General requirements for becoming a United States police officer include that a person must be a U.S. citizen, must have a high school diploma or GED, must be 21 years old by the time they have finished training at the academy, though some police academies accept 18-year-old cadets, must have a valid driver's license and must be able to pass a physical fitness test. These requirements vary by agency, however. For example some agencies require higher education or are willing to pay more to a person who has received a college degree, according to Discover Policing.
Potential police officers should also have good judgment, integrity, assertiveness, empathy, be able to work well with a team and have the ability to multitask and problem solve.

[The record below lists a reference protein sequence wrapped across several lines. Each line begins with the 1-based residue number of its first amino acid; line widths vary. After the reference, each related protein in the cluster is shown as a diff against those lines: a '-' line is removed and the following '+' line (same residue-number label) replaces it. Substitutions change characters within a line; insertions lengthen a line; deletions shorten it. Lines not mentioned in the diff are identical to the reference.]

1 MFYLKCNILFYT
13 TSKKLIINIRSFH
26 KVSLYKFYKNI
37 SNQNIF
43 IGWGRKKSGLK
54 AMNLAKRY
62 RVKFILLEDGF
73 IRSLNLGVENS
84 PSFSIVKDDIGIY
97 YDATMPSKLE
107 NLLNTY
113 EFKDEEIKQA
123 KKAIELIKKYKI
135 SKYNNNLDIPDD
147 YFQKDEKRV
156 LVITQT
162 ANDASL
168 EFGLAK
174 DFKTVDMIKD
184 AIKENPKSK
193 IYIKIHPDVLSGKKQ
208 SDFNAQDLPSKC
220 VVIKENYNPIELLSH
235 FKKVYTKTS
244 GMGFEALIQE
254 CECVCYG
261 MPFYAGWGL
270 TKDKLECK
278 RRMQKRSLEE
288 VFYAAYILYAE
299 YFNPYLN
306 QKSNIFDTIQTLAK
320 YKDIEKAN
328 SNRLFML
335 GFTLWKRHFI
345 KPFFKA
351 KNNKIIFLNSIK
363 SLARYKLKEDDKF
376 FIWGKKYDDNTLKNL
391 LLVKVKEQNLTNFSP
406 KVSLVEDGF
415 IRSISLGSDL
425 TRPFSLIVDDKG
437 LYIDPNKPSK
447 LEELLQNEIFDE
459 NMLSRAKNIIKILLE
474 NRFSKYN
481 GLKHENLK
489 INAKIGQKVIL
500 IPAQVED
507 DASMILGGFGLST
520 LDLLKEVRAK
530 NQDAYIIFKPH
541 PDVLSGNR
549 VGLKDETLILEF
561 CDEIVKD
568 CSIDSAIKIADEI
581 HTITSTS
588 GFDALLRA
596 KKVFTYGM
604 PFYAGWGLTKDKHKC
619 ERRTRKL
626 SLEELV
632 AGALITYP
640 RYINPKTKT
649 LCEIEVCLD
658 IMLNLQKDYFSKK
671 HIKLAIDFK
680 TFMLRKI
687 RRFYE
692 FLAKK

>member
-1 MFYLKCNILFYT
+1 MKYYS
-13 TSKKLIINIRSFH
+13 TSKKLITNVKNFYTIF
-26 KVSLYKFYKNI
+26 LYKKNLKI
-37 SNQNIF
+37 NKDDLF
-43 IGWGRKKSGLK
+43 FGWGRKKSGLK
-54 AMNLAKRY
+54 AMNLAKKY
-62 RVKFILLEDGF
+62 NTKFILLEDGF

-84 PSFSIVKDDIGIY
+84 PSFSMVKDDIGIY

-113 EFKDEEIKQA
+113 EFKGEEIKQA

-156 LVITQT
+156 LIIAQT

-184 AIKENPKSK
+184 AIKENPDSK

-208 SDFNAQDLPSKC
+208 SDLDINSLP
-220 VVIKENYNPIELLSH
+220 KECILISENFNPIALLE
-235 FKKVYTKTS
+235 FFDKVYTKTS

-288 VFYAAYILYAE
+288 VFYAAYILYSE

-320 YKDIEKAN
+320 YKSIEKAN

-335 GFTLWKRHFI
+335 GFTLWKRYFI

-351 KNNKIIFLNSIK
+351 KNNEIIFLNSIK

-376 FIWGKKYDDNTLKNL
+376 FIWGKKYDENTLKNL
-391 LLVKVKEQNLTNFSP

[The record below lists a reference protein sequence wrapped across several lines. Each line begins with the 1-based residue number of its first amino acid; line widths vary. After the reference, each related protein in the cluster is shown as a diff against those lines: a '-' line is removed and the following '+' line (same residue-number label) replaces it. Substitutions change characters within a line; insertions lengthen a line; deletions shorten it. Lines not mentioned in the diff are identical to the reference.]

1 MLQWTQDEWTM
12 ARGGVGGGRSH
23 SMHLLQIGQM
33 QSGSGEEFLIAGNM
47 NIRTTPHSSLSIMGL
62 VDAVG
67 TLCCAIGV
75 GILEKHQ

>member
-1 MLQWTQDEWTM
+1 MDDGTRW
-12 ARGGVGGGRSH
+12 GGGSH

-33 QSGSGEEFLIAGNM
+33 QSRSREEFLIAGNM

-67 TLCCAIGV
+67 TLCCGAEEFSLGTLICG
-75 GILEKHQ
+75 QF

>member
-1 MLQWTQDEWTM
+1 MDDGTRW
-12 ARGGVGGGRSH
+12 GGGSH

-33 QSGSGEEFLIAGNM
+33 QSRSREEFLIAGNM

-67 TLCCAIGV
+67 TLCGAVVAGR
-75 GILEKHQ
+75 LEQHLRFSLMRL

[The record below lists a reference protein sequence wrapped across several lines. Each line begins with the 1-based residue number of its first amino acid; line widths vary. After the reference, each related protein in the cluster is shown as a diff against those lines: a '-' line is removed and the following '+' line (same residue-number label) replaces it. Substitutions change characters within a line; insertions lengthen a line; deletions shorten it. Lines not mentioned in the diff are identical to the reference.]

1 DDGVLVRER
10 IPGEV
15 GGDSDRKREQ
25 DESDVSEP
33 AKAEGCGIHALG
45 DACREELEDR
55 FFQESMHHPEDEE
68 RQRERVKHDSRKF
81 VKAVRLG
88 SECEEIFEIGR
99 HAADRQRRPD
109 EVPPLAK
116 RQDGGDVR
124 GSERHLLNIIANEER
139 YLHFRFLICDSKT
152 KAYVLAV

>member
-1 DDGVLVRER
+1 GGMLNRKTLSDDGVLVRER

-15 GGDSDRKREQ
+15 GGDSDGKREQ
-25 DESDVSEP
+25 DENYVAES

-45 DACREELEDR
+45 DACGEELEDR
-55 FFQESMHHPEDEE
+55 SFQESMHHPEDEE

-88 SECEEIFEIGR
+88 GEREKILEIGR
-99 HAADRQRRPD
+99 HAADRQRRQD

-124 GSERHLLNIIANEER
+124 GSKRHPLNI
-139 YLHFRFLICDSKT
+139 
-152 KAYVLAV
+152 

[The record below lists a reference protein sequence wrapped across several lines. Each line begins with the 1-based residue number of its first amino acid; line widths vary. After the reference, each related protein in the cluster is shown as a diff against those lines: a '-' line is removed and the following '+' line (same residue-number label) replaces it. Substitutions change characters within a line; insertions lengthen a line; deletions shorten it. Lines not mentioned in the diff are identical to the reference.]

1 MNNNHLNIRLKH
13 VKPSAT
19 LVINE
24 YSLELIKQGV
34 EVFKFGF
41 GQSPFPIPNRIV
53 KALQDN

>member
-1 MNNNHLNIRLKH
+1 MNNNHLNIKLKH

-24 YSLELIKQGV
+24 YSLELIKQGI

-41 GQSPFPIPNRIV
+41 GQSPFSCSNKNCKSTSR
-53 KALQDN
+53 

There is a general list of disqualifying infractions that hopeful law enforcement candidates should be aware of as well, though, as with the minimum qualifications to enter the police academy, these can vary by agency, states Discover Policing.
Domestic or sexual abuse or other misdemeanor convictions, the use of illegal drugs, adult and/or juvenile felony convictions, reckless driving conviction or overall poor driving record and financial distress and bad credit history are all elements that could potentially work against a police academy hopeful.